The National Science Foundation (NSF) recently awarded OSU’s Department of Computer Science a Rapid Response Research (RAPID) grant of more than $100,000 to develop virtual reality-based training simulators for COVID-19 first responders. Computer science professor Dr. J. Cecil, who is leading the project, explained that the proposal was approved by NSF in a matter of weeks—a process that can typically take at least six months.
“The NSF moved on it faster because the country is facing an emergency,” Cecil said. “The federal agencies realize that engineers and scientists have to help the doctors."
Cecil himself is both an engineer and a scientist, with backgrounds in mechanical engineering, industrial engineering, and designing VR/augmented reality-based frameworks and simulators for domains such as deep-space exploration, manufacturing and healthcare. His team for this project, which consists of two undergraduates and one graduate student, will explore new research methods involving cyber-human principles to create virtual environments where medical professionals can be trained in proper wearing of personal protective equipment and collecting specimens from patients for COVID-19 testing.
“If these responders do not follow safe practices and procedures, patients or they themselves can get infected,” Cecil said. “Right now we have a decent number of trained nurses and physician assistants in the U.S., but some of them are getting infected with the virus. So we have to hire more first responders and we have to get them trained.”
Cecil went on to explain that the simulators can also be used to reinforce safety procedures for trained first responders, emphasizing the continued importance of the tasks.
Key advantages of VR-based training include eliminating risk to actual people during the learning process and providing immediate, simultaneous access to training for any number of first responders—all they need is a laptop or smartphone.
“We're going to be creating three kinds of environments,” Cecil explained. “Fully immersive simulators, where the nurses and first responders wear a 3D headset and use controllers to navigate and and virtually pick up objects with guidance from avatars; non-immersive, which can be run on anyone's laptop with a mouse and keyboard; and a third one, which is a recording of the various training steps, that will run on a smartphone.”
While hospitals and medical personnel may have to acquire the equipment to run the program (i.e. VR headset, laptops), the actual simulator software will be provided to them free of charge. Additionally, Cecil’s team will be providing free training on using the VR simulator through online workshops.
“This is a federal grant, so there are no profits involved,” Cecil said. “It is an opportunity for engineers, scientists and healthcare professionals to work together. This is for the social good. Very simply, that's what it is.”
The plan is to get the first version of the VR training simulator completed within three to four months. A similar non-RAPID project, Cecil said, would normally progress to this stage in seven to nine months. This accelerated schedule involves collaborating with emergency room staff and doctors at two Arizona-based hospitals, one of which Cecil and the department has worked with on a previous project.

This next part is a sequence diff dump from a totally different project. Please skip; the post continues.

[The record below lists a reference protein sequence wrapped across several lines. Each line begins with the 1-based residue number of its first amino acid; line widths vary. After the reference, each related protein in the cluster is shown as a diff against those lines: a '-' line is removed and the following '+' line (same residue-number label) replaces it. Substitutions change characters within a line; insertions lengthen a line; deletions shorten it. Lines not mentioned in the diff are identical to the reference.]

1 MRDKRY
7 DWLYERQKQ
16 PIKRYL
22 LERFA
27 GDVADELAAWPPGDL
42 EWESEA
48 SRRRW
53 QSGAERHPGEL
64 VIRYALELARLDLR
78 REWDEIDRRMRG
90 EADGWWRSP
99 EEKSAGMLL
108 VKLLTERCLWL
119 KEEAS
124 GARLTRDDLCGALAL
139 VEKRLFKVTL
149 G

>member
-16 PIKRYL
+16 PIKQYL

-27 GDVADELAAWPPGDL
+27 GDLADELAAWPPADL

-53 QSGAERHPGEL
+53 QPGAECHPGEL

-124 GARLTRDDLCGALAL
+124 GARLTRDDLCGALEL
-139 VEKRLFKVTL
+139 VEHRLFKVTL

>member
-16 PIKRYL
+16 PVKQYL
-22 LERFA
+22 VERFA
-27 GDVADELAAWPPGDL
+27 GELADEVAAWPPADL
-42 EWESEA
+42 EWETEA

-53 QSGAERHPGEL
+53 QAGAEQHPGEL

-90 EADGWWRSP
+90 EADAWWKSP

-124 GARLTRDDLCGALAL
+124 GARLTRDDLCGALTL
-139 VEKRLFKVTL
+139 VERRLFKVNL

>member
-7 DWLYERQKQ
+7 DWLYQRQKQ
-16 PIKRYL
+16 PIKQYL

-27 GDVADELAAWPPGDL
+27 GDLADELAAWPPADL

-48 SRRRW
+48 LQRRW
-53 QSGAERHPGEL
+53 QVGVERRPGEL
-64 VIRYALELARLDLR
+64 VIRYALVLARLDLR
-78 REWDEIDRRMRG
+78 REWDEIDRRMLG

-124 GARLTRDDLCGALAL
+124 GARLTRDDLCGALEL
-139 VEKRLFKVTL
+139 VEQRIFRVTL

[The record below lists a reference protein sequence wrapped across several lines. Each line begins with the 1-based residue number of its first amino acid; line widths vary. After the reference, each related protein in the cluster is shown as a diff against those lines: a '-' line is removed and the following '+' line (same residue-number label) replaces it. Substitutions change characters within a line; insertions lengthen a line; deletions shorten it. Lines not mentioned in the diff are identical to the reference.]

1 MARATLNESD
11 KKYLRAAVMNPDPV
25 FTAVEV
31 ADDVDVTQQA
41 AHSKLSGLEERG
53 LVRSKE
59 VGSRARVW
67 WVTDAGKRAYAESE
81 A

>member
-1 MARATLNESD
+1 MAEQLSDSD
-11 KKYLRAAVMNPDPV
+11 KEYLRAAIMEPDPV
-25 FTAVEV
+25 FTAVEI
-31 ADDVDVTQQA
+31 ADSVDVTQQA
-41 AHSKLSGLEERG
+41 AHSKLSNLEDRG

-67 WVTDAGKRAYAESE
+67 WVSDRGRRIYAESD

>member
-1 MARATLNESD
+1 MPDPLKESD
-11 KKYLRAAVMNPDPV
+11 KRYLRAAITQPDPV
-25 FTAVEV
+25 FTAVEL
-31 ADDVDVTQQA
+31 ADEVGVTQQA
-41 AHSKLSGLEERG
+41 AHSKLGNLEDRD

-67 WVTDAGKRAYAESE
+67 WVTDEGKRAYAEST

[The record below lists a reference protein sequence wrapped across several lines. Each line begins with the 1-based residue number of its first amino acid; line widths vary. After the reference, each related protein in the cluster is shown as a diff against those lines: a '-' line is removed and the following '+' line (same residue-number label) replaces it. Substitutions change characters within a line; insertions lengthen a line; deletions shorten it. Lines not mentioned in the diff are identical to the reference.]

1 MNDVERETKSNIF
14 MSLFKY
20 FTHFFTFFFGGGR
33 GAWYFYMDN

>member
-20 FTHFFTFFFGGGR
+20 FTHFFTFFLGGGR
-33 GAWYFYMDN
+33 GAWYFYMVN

“We design the environment with what we call cyber-human principles,” Cecil said. “For example, we have to design it so it's user-friendly and does not increase cognitive load on the users. Anyone can create a simulator, but it has to be cyber-human centric.”
Working with healthcare providers interactively—or in a “participatory design”—provides crucial feedback for Cecil and his team to achieve that balance of helpful complexity and user-friendly simplicity in their VR environments. And though the software may not be available for the first wave of COVID-19, Cecil said it’s important to be prepared for potential secondary waves or other health-related crises in the future.
“Our goal is to have it expand in terms of its functionalities and training capabilities,” Cecil said. “That's the benefit of creating a computer-based model in 3D. We can add detail, we can change or expand the simulator or training scope—it's very adaptable.”
Cecil said he hopes this opportunity to use VR to help COVID-19 first responders will act as a catalyst for future computer science and healthcare collaborations.
“Often we are so engrossed in what we do as computer scientists, engineers or medical professionals that it takes an outside influence to allow us to make a concerted effort in a new direction,” Cecil said. “In the healthcare industry, the trend toward using VR has been progressing in a positive manner over the past 10 to 15 years, but as far as we know, this will be the first VR environment used in the context of training nurses at the level we are discussing.”
This and other VR-based interdisciplinary projects at OSU—including space missions with grants from NASA, orthopedic surgery training and teaching STEM subjects to children with autism—have been possible thanks to Cecil and Dr. Blayne Mayfield co-founding the Center for Cyber-Physical Systems within the Department of Computer Science several years ago. And receiving grants from organizations such as the National Science Foundation gives due recognition to the talents and dedication of CS faculty and students, Cecil said.
“It also emphasizes the OSU theme of trying to help others,” Cecil added. “This is one way of coming together. For us to think more broadly or beyond what we normally do. To think about the nation and the world as a whole and see how we can help them. If any of us can help the doctors and the healthcare community, I think we should do that. Now is the time.”
Hospitals or healthcare professionals who are interested in participating in the COVID-19 first responder VR training project can email Dr. J. Cecil at email@example.com.